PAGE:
KSRelief Chief Says Aid Indiscriminately Offered to All Yemenis

KSRelief Chief Says Aid Indiscriminately Offered to All Yemenis

Wednesday, 16 May, 2018 - 10:45
KSRelief Chief Abdullah bin Abdulaziz Al Rabeeah , Asharq Al-Awsat
Paris – Michelle Abu Njaim
The King Salman Humanitarian Relief and Humanitarian Center continues to expand its relief works and bolster new partnerships, objectives that have been at the heart of its establishment three years ago, said KSRelief Chief Abdullah bin Abdulaziz Al Rabeeah.

In a meeting in Paris with delegates from the Arab Group of the United Nations Educational, Scientific and Cultural Organization (UNESCO), Rabeeah said that KSRelief represents the ‘humanitarian arm’ of Saudi Arabia.

He revealed that the center cooperates with at least 80 partners, and its programs include health, education and food sectors.

According to statistics, the center provides support to hospitals in Saada and Hajjah, which are Houthi strongholds.

In contrast to misleading information, Rabeeah confirmed that the 21 Yemeni ports are open. However, blamed Houthis for inhibiting relief aid sent into Yemen.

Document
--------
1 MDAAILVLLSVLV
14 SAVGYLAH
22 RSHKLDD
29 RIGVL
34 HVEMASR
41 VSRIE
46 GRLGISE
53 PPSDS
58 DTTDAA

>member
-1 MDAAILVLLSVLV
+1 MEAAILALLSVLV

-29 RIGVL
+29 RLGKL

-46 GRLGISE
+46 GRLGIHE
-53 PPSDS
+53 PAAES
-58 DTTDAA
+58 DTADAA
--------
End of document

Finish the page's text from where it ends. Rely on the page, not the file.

Houthis have recently seized the 19 cargo ships carrying relief assistance to hospitals, as well as the disrupting the arrival of dozens of other ships and aid convoys.

In the past few years, 419 humanitarian projects amounting to some $ 1.7 billion have been implemented across 40 countries, among which is Yemen, said Rabeeah.

He added that the center coordinates with the UN Coordination Bureau and the Coalition Forces Military Coordination Office to ensure the access of the assistance via air, sea and land ports, adding that 22,000 clearances were issued up to date.

The KSRelief Chief stressed that 21 ports in Yemen are open for the entry of commercial goods, humanitarian materials and fuel, highlighting and urging action against Houthi-imposed obstacles facing the humanitarian aid.

On the other hand, Rabeeha pointed out that the center has built 122 partnerships with local, regional and international parties.

Rabeeah came to Paris to sign two additional partnership agreements with UNESCO Director General Audrey Azoulay.

The first agreement, he explained, is a "general framework" for cooperation with UNESCO on building capacity and partnerships and creating joint programs in the education sector.

Both UNESCO and KSRelief are cooperating in six projects valued at $ 22 million, and are studying the possibility of cooperation in two additional projects.

The second agreement, valued at $ 3 million, is intended to support the education sector in Lebanon, so that it will be able to accommodate refugee Syrian students.

Rabeeah asserted that the Kingdom led various humanitarian projects and programs for the Syrian people since outbreak of the crisis at a cost of $1 billion, highlighting the KSRelief's projects for displaced Rohingyas in the Cox-Bazar region in Bangladesh.

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